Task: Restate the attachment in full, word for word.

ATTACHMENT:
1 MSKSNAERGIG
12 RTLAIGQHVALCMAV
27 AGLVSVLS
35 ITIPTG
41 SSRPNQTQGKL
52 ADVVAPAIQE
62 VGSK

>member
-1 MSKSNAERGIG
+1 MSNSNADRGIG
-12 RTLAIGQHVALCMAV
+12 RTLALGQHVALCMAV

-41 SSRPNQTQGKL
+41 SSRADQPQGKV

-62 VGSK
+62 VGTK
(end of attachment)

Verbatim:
1 MSKSNAERGIG
12 RTLAIGQHVALCMAV
27 AGLVSVLS
35 ITIPTG
41 SSRPNQTQGKL
52 ADVVAPAIQE
62 VGSK

>member
-1 MSKSNAERGIG
+1 MSNSNADRGIG
-12 RTLAIGQHVALCMAV
+12 RTLALGQHVALCMAV

-41 SSRPNQTQGKL
+41 SSRADQPQGKV

-62 VGSK
+62 VGTK